BUSINESS

Another German court delivers another blow to federal sports betting plans

TAGs: Germany, sports betting, tipico

german-sports-betting-court-ruling-tipicoA German court has thrown a wrench into the federal government’s latest plan to bring its sports betting laws into compliance with local and European Union standards.

Last Friday, the Administrative Court of Wiesbaden ruled that the government had no authority under European Union law to place an arbitrary cap on the number of sports betting licenses. The case had been launched by betting operator Tipico, which wasn’t among the 20 recipients of the licenses Germany announced in September 2014. Legal challenges by the likes of Tipico have prevented these 20 licenses from being issued and/or taking effect.

The Wiesbaden court echoed previous rulings that found the license application process vaguely defined and unnecessarily complex. The court also agreed with a Hessian court ruling last October that found the process had discriminated against non-German companies in other EU member states.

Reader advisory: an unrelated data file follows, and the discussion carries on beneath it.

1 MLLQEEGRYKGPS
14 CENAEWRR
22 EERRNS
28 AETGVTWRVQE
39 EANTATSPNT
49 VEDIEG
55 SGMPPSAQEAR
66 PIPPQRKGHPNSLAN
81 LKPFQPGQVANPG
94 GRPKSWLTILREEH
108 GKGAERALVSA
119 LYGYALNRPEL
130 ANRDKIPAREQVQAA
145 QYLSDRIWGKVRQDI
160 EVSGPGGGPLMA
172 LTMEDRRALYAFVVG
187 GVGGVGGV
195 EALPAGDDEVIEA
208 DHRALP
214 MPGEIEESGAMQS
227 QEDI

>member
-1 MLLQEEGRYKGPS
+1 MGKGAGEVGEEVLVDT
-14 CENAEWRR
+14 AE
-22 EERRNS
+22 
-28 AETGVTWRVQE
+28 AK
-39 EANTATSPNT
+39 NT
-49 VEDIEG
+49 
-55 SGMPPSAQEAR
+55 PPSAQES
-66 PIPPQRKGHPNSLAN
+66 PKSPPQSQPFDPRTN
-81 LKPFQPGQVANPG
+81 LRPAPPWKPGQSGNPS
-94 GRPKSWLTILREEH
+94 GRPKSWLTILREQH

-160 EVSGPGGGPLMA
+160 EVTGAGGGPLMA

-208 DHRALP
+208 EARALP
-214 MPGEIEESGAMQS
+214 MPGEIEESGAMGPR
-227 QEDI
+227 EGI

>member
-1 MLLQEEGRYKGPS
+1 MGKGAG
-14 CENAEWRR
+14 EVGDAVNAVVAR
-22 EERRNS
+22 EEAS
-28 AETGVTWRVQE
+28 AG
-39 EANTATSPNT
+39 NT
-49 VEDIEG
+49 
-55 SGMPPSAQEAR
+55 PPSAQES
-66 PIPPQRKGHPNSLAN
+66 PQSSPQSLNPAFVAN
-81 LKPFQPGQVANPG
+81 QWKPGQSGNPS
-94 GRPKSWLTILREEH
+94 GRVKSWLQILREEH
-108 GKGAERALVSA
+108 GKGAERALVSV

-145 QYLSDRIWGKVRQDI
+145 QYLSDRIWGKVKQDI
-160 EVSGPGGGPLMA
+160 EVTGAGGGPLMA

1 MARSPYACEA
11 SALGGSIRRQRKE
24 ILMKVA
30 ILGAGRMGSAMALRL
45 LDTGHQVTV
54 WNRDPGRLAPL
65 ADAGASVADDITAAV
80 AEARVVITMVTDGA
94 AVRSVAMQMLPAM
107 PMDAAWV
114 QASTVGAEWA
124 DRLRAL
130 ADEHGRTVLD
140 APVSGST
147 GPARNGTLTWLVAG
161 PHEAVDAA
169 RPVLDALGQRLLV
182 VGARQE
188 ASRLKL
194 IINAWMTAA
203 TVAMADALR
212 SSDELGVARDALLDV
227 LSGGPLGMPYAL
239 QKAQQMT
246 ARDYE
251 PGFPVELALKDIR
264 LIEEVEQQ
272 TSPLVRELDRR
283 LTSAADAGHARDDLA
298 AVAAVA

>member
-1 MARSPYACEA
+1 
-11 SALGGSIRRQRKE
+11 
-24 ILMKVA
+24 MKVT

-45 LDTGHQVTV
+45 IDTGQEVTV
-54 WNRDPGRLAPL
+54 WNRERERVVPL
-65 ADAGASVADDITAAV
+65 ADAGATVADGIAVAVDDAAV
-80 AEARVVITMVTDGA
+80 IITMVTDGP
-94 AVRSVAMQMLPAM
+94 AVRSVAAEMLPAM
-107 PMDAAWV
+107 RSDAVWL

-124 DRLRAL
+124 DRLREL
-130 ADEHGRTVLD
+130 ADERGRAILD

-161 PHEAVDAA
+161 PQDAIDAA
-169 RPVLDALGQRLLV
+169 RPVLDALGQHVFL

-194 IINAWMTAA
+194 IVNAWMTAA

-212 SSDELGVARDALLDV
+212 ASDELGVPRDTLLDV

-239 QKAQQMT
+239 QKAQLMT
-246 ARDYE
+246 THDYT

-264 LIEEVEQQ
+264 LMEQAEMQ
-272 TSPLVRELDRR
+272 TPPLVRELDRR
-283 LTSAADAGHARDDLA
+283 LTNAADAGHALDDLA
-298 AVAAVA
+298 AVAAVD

Tipico CEO Jan Bolz said the Wiesbaden court’s ruling “clearly states that Tipico meets all qualitative criteria to obtain a sports betting license in Germany and that there cannot be any doubt about the legality of our business activities. As the leading provider, we will do our part and continue to constructively help paving the way for legally compliant regulations in Germany.”

The Wiesbaden ruling spells trouble for the latest attempt by the 16 German states to move their betting regime out of the legal doghouse. Last month, state ministers voted to double the number of available licenses to 40, which would have ensured that all 35 applicants who made it to the second stage of the application process would qualify for a license.

But there were 85 original license applicants, many of which are already voluntarily paying taxes on revenue derived from German bettors. Matthias Dahms, president of the German Sports Betting Association (DSWV), said the proposed 40-license cap was as arbitrary as the original 20-license cap, and called on German legislators to “fundamentally reform” the State Treaty on Betting to “finally establish legal certainty.”

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